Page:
Sen. Cornyn's Reelect Numbers Fall Below 50 Percent in Texas
by Jonathan Singer, Mon Apr 23, 2007 at 11:06:57 AM EDT
In recent weeks and months, the Democratic Senatorial Campaign Committee hasn't only been polling in the states where it is obvious that a strong Democratic challenger might be able to upset a Republican incumbent. Apparently, they have also been in the field in other states, including Texas.
1. George W Bush has a negative job rating in Texas (47% positive - 51% negative) and the voters are nearly evenly split on whether their family would be better off with a Democrat or Republican majority in the US Senate (41% Democrats - 43% Republicans).
2. A strong plurality of voters in Texas believe the country is headed in the wrong direction (34% right direction - 49% wrong direction). President Bush's job rating on handling Iraq is even more negative (41% positive - 58% negative).
3. Republican John Cornyn has lower than expected name recognition for an incumbent US Senator, with 39% of the electorate unable to rate Cornyn either favorably or unfavorably. Overall he is 41% favorable - 19% unfavorable.
4. Senator Cornyn's generic reelect versus a Democrat is under 50% (47% Republican John Cornyn - 38% Democratic candidate; 15% undecided).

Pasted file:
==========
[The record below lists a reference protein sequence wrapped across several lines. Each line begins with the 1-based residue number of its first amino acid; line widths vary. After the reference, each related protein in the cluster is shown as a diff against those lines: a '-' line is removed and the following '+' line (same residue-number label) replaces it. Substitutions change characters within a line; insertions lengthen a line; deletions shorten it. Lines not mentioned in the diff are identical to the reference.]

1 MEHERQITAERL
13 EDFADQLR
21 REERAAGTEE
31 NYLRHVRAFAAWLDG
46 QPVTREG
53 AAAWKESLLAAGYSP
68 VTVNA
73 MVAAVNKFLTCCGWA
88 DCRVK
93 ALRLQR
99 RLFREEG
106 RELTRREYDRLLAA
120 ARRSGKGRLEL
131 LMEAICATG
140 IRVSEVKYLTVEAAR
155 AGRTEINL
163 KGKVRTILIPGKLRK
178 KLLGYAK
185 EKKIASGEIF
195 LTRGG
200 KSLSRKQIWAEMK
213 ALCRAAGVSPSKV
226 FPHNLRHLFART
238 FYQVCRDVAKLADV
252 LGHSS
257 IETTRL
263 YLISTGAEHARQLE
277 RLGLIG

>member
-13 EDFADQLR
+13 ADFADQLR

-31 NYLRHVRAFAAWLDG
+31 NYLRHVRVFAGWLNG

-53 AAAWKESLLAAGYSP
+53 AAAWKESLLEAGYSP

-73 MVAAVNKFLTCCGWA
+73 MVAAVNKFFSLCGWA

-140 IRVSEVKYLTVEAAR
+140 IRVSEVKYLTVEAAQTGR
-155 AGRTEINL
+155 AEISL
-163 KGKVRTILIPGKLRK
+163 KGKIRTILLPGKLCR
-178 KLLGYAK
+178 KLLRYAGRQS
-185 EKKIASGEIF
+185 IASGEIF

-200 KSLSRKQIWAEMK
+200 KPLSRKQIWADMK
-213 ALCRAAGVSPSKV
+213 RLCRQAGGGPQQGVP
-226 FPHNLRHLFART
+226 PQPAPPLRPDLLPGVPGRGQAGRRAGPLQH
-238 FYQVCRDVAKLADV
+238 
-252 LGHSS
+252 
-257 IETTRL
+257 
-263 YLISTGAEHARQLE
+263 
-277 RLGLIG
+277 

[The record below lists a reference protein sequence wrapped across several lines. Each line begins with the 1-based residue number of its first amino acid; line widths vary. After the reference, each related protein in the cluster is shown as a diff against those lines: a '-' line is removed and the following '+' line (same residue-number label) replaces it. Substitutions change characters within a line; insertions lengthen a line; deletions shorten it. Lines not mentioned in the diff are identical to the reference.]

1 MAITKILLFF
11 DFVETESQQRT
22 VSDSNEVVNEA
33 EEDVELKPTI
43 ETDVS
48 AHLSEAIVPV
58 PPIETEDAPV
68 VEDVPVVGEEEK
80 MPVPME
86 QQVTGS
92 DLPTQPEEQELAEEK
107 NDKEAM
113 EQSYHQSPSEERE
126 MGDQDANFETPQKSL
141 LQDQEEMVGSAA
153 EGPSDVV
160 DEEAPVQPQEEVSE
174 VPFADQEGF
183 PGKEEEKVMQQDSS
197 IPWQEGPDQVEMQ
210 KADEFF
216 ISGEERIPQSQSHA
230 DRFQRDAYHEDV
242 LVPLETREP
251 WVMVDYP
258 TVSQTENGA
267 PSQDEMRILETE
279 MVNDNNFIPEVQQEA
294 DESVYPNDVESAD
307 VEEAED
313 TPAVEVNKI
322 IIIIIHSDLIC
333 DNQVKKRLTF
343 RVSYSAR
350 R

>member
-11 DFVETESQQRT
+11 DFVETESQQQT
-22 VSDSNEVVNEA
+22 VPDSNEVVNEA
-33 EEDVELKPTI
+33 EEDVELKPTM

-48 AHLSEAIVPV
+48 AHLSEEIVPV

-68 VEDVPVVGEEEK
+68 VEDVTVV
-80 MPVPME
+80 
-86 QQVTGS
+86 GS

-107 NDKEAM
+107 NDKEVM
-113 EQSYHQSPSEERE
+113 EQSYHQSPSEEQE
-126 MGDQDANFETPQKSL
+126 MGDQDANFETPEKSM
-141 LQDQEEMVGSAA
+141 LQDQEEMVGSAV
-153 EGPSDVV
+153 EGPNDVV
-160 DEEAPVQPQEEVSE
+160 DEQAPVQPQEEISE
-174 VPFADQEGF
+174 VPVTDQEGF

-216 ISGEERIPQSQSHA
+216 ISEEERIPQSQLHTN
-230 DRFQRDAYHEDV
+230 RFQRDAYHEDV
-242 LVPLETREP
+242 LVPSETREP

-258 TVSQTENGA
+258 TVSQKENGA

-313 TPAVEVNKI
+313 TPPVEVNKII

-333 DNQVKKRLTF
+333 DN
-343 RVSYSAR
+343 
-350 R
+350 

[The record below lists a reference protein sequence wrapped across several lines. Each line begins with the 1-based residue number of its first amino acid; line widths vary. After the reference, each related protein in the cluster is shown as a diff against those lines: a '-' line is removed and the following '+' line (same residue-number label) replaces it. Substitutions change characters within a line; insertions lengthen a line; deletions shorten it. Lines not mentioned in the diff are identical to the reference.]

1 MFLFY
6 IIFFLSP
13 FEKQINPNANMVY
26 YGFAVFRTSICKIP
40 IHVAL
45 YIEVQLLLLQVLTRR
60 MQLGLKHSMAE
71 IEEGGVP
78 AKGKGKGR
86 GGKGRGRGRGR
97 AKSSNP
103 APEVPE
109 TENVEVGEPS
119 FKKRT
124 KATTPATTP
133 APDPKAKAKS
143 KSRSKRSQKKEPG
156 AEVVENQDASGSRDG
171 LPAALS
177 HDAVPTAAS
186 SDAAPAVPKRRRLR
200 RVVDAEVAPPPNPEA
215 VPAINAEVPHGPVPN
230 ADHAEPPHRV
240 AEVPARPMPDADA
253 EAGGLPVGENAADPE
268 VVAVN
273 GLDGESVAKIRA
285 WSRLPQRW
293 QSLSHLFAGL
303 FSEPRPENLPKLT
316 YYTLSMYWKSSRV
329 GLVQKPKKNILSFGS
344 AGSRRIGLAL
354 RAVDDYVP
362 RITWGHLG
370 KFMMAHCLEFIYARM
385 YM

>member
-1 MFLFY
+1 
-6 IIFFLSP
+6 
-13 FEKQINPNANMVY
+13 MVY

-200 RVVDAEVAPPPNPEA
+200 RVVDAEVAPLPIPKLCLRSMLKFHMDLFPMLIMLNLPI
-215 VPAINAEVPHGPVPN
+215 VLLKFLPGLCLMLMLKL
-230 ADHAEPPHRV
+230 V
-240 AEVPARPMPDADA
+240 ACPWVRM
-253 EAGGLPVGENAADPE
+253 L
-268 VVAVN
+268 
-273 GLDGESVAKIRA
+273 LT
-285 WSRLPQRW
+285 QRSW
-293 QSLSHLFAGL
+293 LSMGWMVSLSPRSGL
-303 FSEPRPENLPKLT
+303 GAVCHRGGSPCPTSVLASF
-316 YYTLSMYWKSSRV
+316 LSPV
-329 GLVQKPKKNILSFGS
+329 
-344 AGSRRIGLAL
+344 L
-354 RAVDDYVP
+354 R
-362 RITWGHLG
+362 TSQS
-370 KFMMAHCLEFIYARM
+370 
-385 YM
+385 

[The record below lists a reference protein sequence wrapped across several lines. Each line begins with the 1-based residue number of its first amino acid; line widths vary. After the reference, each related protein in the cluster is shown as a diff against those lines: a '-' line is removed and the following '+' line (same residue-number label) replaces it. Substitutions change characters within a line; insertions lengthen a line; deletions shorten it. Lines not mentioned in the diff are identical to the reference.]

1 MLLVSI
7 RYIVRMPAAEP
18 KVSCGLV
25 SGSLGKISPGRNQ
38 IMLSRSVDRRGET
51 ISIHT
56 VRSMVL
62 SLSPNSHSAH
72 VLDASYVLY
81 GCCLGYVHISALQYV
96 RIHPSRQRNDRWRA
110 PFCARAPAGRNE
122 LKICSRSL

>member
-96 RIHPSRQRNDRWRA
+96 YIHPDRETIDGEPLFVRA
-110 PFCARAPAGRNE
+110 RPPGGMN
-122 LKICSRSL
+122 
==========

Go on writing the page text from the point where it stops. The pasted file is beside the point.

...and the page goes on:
1 The following memo is based on a survey of 800 registered likely voters in Texas. Hamilton Beattie & Staff conducted telephone interviewing April 11-15, 2007. The margin of error for the statewide sample is ± 3.5 percentage points, at the 95% confidence level.
The point of posting this poll is not to indicate that I believe that Texas will necessarily be on the board in the race for the Senate but rather that the Democrats at least have the opportunity to put the Republicans on the defensive in yet another state this year -- a fact that could be bad news for the Republicans, both because they have not shown an ability to match Chuck Schumer's fundraising prowess at the DSCC and because they are defending 75 percent more seats in 2008 than are the Democrats.
Clearly, the Democrats need to find a suitable candidate for the race in Texas -- a race that, as mentioned above, might not even turn out competitive but could and likely would, at the very least, put the GOP on its heels. Markos seems to like a state Rep. named Rick Noriega, whose name has been forwarded by 2004 Tom DeLay challenger and Netroots hero Richard Morrison. Other names currently being bandied about include the former state comptroller John Sharp, Houston Mayor Bill White and former Congressman Jim Turner.
Regardless of who ends up getting into the race and whom the Democrats eventually nominate, this polling does at least hold out the hope that this could be a competitive race. And as we've seen any number of times in recent cycles, whether it was in Virginia in 2006 or Kentucky in 2004, strange things can happen in senatorial contests that can blow wide open races previously viewed as cakewalks.